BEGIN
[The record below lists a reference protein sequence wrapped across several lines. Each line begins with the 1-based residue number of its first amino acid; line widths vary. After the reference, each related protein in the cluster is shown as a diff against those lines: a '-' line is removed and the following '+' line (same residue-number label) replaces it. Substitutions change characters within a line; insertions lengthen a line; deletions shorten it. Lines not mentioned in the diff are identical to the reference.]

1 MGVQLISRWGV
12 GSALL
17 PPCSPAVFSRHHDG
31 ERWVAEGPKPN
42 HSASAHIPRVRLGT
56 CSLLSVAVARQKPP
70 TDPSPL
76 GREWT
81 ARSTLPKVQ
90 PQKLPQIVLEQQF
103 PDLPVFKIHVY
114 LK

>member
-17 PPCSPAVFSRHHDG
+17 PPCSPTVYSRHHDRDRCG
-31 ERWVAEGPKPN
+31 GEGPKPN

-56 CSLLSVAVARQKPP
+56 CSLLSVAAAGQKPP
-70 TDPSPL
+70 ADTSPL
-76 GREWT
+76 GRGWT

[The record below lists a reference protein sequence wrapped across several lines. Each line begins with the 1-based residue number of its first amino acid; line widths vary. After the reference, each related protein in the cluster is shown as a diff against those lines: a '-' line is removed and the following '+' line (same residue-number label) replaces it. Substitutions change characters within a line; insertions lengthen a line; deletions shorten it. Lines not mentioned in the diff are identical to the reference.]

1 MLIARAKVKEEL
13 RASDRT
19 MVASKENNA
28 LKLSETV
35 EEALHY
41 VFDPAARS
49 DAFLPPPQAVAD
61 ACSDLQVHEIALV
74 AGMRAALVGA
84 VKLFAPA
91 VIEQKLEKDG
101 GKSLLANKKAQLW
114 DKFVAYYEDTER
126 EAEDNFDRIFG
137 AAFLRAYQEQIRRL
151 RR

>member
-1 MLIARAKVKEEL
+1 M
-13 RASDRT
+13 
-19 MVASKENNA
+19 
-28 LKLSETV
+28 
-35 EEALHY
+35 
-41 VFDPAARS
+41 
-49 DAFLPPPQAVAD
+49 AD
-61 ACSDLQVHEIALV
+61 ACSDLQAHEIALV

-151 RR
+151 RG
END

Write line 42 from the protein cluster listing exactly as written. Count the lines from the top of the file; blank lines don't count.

>member